“The Age of Communities creates more choices”. For me, that’s the most important lesson out of the first day of OuiShare Fest 2014.
By: Claartje Vogel
A big circus tent is set up next to the Canal de Saint-Denis in Parijs. It’s the setting of OuiShare Fest 2014, first destination for the Crowd Expedition team. A good choice, because this is were all renowned speakers and experts about the Collaborative Economy gather. Visionairs, researchers and entrepreneurs from all over the world share their thoughts on the question how organizations should adapt in what OuiShare thinks might be “the Age of Communities”.
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The first speaker comes from Brasil and he’s the founder of several sharing platforms in Latin-America. For example websites for independent journalists and several online and offline platforms to facilitate collaboration between government, businesses and civilians. Tomás de Lara seems an interesting figure, but I found his presentation disappointing. De Lara started with some kind of meditation session and ask the audience to hug and get to know eighother. It was nice that we instantly got to meet new people, but unfortunately not much time was left for De Lara’s actual presentation. His main message was that many collaborative initiatives don’t need a business model, because the fact that they exist should be important enough.
Don’t blame the crisis
That’s definitely not the case for AirBnb, a company in the sharing economy with one of the most successful business models. Blogger Liam Bogaar (Rude Baguette) interviews Oliver Grémillon, head of AirBnb Europe and Africa. Grémillon had two years of experience at the home sharing platform. Even before AirBnb had an office in Paris, ten thousands of people were renting out their homes in the French capital. “The community grew thanks to word-of-mouth”, tells Grémillon. “At the moment Paris is one of the top-3 AirBnb-cities, next to New York and London. The city has more than 25.000 accomodations. French people are very open to the concept of sharing.”
According to Grémillon, the success of the sharing economy is partly caused by a new way of thinking, not by the crisis. For the new generation, owning stuff is far less important than for their parents. That’s what makes sharing appealing. The new generation thinks it’s a shame to leave their house empty when they go on a holiday. Thanks to this new way of thinking, AirBnb’s success will not cease after the crisis. At least, that’s what Grémillon thinks.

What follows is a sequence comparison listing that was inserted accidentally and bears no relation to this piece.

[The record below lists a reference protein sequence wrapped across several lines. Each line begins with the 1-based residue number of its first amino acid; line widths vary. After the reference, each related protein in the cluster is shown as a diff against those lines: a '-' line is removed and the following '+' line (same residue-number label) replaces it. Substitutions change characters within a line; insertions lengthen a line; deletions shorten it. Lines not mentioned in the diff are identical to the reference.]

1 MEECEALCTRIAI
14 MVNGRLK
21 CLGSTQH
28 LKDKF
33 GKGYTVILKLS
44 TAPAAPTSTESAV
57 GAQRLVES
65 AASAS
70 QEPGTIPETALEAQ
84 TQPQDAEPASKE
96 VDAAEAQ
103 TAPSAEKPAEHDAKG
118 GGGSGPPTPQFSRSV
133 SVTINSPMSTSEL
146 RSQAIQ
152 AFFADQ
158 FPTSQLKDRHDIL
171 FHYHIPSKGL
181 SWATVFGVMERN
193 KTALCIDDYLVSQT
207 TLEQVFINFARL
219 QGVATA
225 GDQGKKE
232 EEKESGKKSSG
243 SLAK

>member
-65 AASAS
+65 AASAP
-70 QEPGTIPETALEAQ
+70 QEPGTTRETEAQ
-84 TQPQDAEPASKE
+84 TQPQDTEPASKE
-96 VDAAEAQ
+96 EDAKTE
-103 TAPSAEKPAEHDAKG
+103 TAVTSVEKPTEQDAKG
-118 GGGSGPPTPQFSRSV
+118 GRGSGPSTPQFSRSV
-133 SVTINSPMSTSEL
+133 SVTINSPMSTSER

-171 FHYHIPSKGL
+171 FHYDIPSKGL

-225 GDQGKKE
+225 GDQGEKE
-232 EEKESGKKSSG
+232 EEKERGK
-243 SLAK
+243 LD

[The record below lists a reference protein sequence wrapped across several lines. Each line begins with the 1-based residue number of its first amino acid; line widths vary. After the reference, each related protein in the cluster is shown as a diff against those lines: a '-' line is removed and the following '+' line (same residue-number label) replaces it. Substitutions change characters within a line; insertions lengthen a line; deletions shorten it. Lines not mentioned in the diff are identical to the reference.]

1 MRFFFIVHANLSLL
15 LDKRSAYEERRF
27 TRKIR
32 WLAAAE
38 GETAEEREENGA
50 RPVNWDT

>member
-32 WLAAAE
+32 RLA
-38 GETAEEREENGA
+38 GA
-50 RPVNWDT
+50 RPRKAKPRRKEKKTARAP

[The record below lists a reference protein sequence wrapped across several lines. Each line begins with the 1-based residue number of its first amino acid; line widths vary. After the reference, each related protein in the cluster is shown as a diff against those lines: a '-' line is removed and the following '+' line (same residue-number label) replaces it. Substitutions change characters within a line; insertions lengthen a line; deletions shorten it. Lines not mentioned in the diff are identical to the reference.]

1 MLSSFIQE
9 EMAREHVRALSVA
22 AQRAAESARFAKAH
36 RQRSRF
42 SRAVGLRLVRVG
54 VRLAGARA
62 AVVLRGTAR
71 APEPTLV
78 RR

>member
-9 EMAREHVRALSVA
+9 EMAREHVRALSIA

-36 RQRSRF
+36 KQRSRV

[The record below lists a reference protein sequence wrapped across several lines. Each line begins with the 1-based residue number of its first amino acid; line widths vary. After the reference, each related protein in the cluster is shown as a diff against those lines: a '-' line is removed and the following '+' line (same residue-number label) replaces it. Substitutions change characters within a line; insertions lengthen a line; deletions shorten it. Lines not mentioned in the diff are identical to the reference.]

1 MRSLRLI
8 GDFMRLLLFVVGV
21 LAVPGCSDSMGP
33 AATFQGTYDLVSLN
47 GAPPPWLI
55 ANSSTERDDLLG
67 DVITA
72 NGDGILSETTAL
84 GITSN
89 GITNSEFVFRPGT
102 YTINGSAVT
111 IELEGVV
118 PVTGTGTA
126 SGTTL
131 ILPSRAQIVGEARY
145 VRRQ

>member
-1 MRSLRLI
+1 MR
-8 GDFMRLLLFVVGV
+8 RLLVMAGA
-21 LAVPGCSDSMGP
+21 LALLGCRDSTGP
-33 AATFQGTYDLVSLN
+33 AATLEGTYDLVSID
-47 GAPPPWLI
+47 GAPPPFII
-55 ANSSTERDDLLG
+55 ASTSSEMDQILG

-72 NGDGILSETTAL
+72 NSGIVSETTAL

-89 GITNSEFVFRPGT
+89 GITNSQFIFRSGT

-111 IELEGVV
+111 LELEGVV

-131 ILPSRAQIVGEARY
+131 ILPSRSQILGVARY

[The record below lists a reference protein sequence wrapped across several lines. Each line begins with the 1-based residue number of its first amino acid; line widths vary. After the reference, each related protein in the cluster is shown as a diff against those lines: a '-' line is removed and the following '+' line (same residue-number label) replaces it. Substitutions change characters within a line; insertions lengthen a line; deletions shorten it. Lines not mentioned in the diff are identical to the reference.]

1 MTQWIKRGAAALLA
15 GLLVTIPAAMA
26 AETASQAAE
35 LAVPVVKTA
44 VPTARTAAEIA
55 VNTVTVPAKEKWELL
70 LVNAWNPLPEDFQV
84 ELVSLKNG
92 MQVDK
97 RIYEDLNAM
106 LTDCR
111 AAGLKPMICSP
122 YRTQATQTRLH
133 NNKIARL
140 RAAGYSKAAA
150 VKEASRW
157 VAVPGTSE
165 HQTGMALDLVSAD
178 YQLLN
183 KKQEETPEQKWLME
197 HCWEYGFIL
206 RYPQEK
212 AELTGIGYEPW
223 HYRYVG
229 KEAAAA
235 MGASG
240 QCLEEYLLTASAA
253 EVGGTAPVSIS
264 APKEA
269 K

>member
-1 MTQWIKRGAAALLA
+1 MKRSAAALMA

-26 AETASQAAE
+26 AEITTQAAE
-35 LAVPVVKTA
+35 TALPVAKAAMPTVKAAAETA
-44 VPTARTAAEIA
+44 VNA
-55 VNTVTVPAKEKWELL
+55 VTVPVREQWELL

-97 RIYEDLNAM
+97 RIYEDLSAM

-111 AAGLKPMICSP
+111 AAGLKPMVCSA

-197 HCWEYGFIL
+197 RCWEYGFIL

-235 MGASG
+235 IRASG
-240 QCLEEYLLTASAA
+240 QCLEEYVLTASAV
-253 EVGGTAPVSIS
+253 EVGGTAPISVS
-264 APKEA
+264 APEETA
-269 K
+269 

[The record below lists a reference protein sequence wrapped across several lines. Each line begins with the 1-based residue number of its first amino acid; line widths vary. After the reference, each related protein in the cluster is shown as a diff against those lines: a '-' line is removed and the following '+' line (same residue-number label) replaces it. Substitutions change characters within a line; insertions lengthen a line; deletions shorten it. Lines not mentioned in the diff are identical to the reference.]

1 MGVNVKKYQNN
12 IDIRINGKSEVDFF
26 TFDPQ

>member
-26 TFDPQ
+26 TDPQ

Unfortunately the head of AirBnb doesn’t really go into the question about problems concerning cityregulation. There’s a big chance the platform will have to deal with mayor restrictions in San Francisco and New York. It’ll be fine, says Grémillon: “Ignorance is our worst enemy. We understand there are rules, but when we can explain all of the advantages of renting out houses, cities will come around.”
It’s about choice
I thought Rachel Botsman was this day’s most inspiring speaker. She gave a well substantiated talk about the changing economie. Botsman is researcher and writer of the book What’s Mine is Yours about the sharing economy (Collaborative Consumption). “Definitions are very important”, she explains. “If we, the pioneers, cannot agree on the fundamental principles, how can we ever explain it to the rest of the world?”
Collaborative consumption is a global concept that involves sharing, bartering, lending, trading, renting, gifting, and swapping goods instead of buying them. This concept has been in communities for thousands of years, but has recently gained popularity in the United States and Europe. TIME magazine has named collaborative consumption as one of the “10 ideas that will change the world.” Read more.
According to Botsman the overall similarity of collaborative initiatives is that they make power shift from institution to the people. “In traditional universities learning is bound by specific definitions and restrictions”, she explains. “Thanks to the new way of learning in communities, anyone can be a teacher. You can learn almost anything from anybody in the world.”
The most important asset is that everyone has access to knowledge thanks to platforms like Coursera. In the case of AirBnb, anyone can be a landlord and a tenant at the same time. Same goes for crowdfunding: anyone can be “the bank”, and anyone can get a loan. Botsman things banking is most vulnerable to the changing economy. “Banks are complex, provide limit access and people don’t trust them anymore”, she thinks. “But I don’t believe the old organizations will disappear completely. The most important thing is that people gain more control about what they really need: food, knowledge, money.” In short: “the Age of Communities creates more choices”.